how can we truly be surprised that “yoga”, as it has been packaged and sold in the West has not made much of difference in the way things work or rather don’t work in America, at least within the confines of the “system“? Yoga is still very much a white person’s extra curricular endeavor in America. Or something that occasionally happens at The White House. Or something people do on Comcast ON-DEMAND. All this yoga, and we’re not getting to the root of the problem, which is the healing of our collective relationship to Mother Earth.
Holistic healing is still very much a luxury in this country, with a few exceptions. It costs a lot of money to choose natural, homeopathic healing and food in this country, which is part of why everything is upside down and backwards. The easiest way to be healthy is to live simply and in accordance with the principals of Nature.
Those are the words of Holly Westergren, who used to run the wild ride of a blog Namaste, Bitches. I had something of a love/hate relationship with her blog, mostly because I could never decide whether she was cutting through the bullshit, or simply being a different flavor of yoga snob. Regardless, I love the flavor of her offering above, although I also found myself wanting to write a response to it as well.
Let's start with the first sentence. For most of its history, yoga was the practice of an elite few. The major teachings were kept secret, and the masses were kept away. In all the reading I have done, I have yet to find anything close to a social change ethic, or guidelines for a just society, in the teachings. While sutras in the Buddhist Pali Canon regularly talk of social relations, community structures, and the like, yoga teachings are primarily - from what I have seen - focused on individuals.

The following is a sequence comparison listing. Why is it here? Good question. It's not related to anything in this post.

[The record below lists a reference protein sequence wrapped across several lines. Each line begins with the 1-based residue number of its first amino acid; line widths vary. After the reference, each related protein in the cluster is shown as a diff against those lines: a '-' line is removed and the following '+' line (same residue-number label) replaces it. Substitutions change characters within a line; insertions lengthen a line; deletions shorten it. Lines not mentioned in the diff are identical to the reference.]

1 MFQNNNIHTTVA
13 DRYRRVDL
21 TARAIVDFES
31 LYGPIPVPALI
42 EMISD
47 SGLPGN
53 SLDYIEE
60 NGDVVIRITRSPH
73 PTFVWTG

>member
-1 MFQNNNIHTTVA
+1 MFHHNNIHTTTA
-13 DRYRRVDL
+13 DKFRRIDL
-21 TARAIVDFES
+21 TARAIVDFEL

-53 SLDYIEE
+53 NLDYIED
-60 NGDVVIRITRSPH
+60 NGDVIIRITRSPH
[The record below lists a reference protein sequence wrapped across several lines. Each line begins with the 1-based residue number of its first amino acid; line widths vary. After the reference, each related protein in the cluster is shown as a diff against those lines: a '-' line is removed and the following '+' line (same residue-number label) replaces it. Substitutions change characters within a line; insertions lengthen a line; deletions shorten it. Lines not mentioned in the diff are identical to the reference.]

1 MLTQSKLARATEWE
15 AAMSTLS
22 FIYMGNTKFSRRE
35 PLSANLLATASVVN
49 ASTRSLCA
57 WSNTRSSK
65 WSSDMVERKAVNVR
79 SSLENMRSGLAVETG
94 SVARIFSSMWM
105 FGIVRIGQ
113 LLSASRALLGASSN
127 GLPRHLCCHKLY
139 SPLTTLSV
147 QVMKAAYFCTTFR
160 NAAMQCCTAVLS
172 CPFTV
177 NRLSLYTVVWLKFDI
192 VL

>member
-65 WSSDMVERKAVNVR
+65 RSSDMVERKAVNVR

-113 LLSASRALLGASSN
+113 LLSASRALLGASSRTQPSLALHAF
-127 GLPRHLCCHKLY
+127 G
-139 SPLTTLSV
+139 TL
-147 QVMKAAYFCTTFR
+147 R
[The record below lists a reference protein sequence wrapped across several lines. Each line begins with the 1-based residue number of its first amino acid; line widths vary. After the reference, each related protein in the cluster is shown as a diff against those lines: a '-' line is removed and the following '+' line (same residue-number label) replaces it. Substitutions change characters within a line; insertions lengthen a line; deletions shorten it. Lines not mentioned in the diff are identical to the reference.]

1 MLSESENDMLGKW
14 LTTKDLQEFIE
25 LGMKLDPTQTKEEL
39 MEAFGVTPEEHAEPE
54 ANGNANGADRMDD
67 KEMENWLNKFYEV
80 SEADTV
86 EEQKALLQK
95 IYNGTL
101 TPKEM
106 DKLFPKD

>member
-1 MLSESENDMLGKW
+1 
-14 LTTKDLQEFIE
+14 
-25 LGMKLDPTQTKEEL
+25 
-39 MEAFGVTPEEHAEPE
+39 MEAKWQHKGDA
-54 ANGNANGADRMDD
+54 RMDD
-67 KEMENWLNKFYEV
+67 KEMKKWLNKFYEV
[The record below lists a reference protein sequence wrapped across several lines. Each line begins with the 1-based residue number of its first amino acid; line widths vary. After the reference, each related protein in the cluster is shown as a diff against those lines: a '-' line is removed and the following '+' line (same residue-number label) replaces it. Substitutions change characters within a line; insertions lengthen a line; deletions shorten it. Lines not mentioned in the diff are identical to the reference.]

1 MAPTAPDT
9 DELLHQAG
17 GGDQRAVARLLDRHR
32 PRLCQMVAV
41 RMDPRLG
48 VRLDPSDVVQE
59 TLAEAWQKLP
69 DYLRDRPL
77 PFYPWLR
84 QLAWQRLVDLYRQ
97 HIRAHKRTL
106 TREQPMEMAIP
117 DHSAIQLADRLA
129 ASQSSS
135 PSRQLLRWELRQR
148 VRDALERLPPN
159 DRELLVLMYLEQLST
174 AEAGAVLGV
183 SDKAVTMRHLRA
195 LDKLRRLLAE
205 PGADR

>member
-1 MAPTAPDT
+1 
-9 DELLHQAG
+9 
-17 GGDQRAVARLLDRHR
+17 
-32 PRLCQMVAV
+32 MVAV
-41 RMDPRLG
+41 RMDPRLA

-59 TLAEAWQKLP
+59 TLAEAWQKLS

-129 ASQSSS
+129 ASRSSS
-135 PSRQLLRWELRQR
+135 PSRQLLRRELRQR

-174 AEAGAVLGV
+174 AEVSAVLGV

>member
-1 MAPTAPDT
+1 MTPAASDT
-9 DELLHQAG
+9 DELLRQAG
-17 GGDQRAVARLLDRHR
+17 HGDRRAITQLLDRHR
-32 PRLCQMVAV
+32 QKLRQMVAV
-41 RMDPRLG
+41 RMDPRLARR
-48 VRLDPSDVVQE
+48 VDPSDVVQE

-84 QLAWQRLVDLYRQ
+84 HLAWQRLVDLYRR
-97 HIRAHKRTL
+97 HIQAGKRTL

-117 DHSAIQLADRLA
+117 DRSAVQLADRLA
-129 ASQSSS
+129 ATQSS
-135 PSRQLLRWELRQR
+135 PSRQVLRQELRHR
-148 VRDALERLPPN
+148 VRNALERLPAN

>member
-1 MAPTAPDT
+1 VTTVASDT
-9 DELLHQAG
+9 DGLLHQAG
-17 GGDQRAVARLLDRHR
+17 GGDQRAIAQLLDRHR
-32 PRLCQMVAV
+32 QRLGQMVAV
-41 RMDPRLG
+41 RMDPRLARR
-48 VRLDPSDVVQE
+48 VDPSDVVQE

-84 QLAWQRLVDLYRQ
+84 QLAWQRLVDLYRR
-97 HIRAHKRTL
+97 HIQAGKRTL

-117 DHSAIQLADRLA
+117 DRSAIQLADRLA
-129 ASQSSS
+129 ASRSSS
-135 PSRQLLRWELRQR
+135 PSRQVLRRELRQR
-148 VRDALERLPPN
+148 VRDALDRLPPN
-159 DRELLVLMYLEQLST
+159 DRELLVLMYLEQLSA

In that sense, it makes a lot of sense that "yoga has not made much of a difference" in the oppressive structures of American society. It hasn't really in India either, despite several thousand years of existence there. This doesn't dismiss the impact yoga has had on the lives of countless individuals. That can't be taken away from anyone. But yoga as a catalyst for social change hasn't been a very common theme.
"All this yoga, and we’re not getting to the root of the problem, which is the healing of our collective relationship to Mother Earth." Right. Exactly. In fact, I would argue that the Earth has been cut out of the vast majority of our religious and spiritual practices. Or has been added in like a condiment through fluffy songs, naive appeals, and heady rhetoric.
The thing is, how can those of us in the Global North countries heal that deep disconnection with the planet when we have done next to everything to separate our physical selves from it? Urban dwellers walking on concrete, driving cars, living in houses with every last crack closed off, doing our spiritual practices in pristine spaces equally closed off? Given how our economy has become structured, the bulk of rural dwellers aren't that much better off. Driving long distances into sealed off workplaces and then returning home near or after dark, only to wake up and do it all again the next day.
I'm not terribly impressed with the ecology inside of cars. Or modern buildings.
Lately, I have had fantasies of taking jackhammers to sidewalks, streets, and paved over inner city parks. Efficiency and profit are terrible mistresses, but frankly we've given ourselves over to them, forgetting our vows to the one we have been married to all along.
As a child, I remember playing in the lilac bushes that surrounded the yard of our house. Drinking in the aroma every spring; taking refugee in the canopy every summer. That was the love that ushers forth from interdependence.
It's always there, but so often we don't see it, feel it, at all. It's as if all those yoga postures and rounds of meditation haven't broken down the damn of disassociation. There are cracks all over the place though, to the point where perhaps I will witness the flood in my lifetime.
We can't, and really shouldn't want, to go back in time to what romantically might be called "simpler times." But we must bring forward the wisdom of those days, to the point where it doesn't matter if someone is doing yoga, or Zen, or praying to God.
Getting to the root really is about roots. And soil. And stones. And water.